By: Shannon Carroll, Fisheries Policy Director
Here is the latest news for the North Pacific Fishery Management Council’s work on halibut bycatch.
Halibut Management Framework
Since June 2015, The North Pacific Fishery Management Council (Council) has been working to develop a Halibut Bycatch Framework (Framework). The goal of the Framework is to serve as a strategic planning device for future halibut management actions along with improving and increasing communications with the International Halibut Commission (IPHC).
The Framework is often described as a “living document,” with the intention to continue refining and adjusting the document to fit ongoing Council needs. After receiving input from stakeholders, including AMCC, during the October and December Council meetings, the five halibut management objectives:
- Manage halibut bycatch in the groundfish fisheries and harvests in the commercial, guided and non-guided recreational, and subsistence fisheries consistent with the Council’s Magnuson-Stevens Act conservation objectives.
- Manage halibut bycatch to balance the objectives of directed users and bycatch users in both the Bering Sea and Aleutian Islands (BSAI) and the Gulf of Alaska (GOA).
- Pursue an abundance based approach to managing halibut bycatch and directed harvests in coordination with the IPHC.
- Provide for the sustained participation of historic participants and fishery dependent communities.
- Maintain monitoring and catch accounting programs for halibut users in the BSAI and GOA in order to provide the data necessary for management needs.
The Framework has also led to more formalized communication with the IPHC, including the formation of a Halibut Management Committee and likely development of a Joint Council/IPHC Committee that would meet on an annual basis. The Council will be reviewing the Framework again during the April Council meeting in Anchorage, so stay tuned for news regarding that review process.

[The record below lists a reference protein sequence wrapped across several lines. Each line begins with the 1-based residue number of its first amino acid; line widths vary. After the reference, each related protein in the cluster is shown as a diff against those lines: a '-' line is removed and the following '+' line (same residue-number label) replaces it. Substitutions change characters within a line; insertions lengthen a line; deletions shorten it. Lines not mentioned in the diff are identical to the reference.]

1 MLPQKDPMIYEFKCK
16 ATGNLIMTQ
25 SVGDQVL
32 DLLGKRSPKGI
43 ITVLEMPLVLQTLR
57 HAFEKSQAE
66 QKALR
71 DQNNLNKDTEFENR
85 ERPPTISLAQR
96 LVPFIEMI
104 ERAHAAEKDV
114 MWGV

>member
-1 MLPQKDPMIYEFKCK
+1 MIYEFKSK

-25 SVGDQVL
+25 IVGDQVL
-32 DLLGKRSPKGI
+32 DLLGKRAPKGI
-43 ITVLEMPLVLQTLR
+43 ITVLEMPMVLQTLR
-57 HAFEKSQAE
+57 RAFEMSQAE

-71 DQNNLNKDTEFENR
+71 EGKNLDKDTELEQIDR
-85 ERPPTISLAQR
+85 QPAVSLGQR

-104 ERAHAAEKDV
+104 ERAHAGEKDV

Abundance-Based Halibut Bycatch Management in the Bering Sea
AMCC has been working with other halibut user groups to push for a halibut management structure that links both catch and bycatch limits to halibut abundance levels. This is in contrast to the existing structure, where bycatch limits are fixed, regardless of halibut abundance. An abundance-based management structure would help both the IPHC and Council better share the responsibility of halibut conservation. Currently, the IPHC manages only the directed fishery and cannot make reductions to bycatch limits during times of low abundance. Were the Council to adopt abundance-based management, it would have an additional tool to protect halibut stocks at periods of low abundance.
The Council has recognized the potential value of this approach and has formed an interagency workgroup comprised of staff from the Council, the IPHC, and the National Marine Fisheries Service. This workgroup has been tasked with developing alternative approaches to abundance-based management and will be providing advice to the Council during either the April or June Council meeting.
Stay tuned for more halibut bycatch updates following the April Council Meeting!